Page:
JSE-listed industrial group Barloworld has decided to institute group-wide retrenchments, in light of foreseeable Covid-19 challenges at its operations.
The company expects the retrenchment processes to be completed by the end of the current financial year, with significant staff complement reductions planned for the Automotive and Logistics, Equipment Southern Africa and the Corporate Centre businesses.
Barloworld says it is committed to the implementation of prudent measures aimed at reducing and containing costs in an effort to preserve cash in the immediate period, while ensuring the medium- to long-term strength of the company.
The retrenchments follow after the company instituted a 12-month remuneration sacrifice plan since May 1 for employees.
For remaining employees, the company continues to offer wellness programmes, medical advice and Covid-19 training workshops.
For departing employees, Barloworld will provide individual psychological support, managerial and executive support, emotional impact pre-recorded content and career change support in the form of strength-based assessments and feedback sessions.
Additionally, the company offers continued access to its wellness services and face-to-face counselling for three months after the retrenchment.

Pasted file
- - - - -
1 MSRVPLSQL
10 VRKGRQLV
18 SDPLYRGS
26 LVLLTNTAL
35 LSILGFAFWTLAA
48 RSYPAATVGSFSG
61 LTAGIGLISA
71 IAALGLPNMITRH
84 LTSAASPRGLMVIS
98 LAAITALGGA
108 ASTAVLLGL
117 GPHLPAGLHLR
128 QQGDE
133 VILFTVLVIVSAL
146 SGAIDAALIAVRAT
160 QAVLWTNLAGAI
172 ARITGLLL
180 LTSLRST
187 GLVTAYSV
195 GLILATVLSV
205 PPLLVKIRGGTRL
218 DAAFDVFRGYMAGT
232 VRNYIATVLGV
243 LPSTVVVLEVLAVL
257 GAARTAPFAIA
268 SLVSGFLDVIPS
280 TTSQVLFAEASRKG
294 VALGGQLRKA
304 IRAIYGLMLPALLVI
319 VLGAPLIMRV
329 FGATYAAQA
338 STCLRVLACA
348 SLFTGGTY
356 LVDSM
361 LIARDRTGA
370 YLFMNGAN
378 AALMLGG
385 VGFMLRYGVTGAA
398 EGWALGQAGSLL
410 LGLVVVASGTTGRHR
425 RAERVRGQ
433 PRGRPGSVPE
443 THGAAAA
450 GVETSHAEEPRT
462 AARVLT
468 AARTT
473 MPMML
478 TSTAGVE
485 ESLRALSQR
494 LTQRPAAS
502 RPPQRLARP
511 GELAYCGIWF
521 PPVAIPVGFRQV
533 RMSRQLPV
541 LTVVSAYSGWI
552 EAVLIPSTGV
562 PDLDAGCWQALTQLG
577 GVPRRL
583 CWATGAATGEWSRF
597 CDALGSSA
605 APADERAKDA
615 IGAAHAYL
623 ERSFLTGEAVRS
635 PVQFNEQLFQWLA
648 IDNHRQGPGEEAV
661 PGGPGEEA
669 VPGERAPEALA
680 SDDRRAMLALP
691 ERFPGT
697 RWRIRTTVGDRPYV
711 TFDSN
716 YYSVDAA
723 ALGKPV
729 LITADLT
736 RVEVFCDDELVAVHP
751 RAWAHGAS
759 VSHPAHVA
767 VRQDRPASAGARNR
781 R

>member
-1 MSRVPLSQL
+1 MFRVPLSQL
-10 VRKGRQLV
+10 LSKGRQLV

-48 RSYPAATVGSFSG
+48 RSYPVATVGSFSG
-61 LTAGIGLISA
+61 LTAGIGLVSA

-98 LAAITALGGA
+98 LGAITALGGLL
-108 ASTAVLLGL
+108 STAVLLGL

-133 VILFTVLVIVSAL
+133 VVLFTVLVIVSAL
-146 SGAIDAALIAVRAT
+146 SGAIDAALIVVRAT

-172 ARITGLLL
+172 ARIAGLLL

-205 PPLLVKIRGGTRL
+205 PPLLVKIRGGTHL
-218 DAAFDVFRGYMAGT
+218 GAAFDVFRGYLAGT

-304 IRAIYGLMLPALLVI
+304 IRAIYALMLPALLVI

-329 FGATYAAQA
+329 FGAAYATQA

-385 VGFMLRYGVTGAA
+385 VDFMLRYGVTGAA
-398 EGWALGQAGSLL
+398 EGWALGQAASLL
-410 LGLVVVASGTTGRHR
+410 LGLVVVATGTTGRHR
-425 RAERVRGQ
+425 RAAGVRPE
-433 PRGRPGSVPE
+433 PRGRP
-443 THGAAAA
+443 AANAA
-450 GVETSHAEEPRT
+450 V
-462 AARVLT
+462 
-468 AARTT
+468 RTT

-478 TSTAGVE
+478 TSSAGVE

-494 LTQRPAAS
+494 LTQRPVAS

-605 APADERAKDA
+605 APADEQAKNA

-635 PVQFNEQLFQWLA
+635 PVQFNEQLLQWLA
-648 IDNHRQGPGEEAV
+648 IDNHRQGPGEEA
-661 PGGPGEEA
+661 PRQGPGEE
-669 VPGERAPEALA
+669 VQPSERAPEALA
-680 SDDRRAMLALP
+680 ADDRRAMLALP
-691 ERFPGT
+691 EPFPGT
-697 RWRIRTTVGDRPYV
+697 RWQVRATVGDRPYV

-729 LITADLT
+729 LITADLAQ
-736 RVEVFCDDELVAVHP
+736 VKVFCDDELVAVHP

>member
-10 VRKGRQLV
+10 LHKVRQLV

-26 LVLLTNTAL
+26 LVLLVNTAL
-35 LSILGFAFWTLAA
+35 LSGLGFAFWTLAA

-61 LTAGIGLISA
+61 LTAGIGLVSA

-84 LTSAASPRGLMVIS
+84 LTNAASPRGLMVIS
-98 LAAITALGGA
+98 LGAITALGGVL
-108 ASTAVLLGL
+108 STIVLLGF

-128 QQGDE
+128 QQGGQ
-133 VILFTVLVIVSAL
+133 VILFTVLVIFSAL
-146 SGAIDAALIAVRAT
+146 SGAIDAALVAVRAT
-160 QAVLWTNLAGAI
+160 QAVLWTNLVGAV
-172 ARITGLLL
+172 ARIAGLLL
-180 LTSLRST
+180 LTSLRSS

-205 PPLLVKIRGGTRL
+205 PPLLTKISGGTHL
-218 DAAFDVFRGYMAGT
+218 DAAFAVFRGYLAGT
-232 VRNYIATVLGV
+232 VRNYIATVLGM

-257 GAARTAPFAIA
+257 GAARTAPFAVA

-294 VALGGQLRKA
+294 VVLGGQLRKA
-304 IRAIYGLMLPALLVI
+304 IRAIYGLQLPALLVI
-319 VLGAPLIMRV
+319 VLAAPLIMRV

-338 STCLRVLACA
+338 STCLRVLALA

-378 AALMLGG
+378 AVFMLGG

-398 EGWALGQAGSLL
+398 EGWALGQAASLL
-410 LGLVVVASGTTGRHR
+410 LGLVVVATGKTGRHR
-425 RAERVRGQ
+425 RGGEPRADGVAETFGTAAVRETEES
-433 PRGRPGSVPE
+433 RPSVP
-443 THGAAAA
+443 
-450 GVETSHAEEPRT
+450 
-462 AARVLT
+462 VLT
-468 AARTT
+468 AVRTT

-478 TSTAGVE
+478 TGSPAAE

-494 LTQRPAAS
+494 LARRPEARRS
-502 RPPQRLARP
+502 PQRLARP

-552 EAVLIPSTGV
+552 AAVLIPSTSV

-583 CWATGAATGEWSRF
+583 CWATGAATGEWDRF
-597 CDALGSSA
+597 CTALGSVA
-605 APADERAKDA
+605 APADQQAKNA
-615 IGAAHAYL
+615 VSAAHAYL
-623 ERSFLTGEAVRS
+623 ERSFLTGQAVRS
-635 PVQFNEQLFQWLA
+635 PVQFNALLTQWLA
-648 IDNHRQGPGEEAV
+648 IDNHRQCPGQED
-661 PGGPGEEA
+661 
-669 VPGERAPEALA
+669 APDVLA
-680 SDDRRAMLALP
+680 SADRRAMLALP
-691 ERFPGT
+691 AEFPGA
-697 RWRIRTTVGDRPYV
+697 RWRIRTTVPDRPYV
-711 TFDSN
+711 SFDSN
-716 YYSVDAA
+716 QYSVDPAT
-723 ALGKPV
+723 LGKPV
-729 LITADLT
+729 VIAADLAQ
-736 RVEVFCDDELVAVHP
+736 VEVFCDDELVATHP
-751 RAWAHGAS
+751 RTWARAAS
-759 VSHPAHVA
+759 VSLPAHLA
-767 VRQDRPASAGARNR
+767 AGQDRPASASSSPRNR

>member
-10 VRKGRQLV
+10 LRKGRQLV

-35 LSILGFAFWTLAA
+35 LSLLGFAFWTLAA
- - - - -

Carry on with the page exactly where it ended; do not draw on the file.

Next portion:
As at May 28, Barloworld had a cash balance of more than R5-billion, with its net debt position standing at R4-billion, in line with operational cycles.
The company’s Automotive and Logistics business has been significantly impacted on by lockdown regulations in South Africa, which limited non-essential trading, affecting key areas of the value chain.
A significant percentage of Barloworld’s Avis Budget Rent-a-Car business is driven by the on-airport market segment, and therefore fleet utilisation in the business has declined from more than 75% before the lockdown to below 30% currently.
This has subsequently started to improve as some lockdown measures have eased in South Africa.
In Motor Trading, operational activities were limited to Motor Retail that supported essential services through a select number of sites. Activity in after-sales was limited and the new-vehicle market declined by more than 90%, compared with pre-lockdown levels.
About 50% of Barloworld’s fleet in the Logistics business could operate during the lockdown levels 5 and 4, but levels of active warehouse personnel and transport volumes have since started to recover.
Further, Barloworld says that pressures on the country’s budget caused by Covid-19 restrictive measures and the oil price decline have adversely affected the construction segment.
“The group has a strong balance sheet and stable mature business platforms to weather the storm. The board and management are focused on cash preservation, lowering operating costs in line with reduced activity levels and ensuring the business is well positioned for the recovery,” the company states.
Barloworld will publish its interim results for the six months ended March 31 on or about June 30.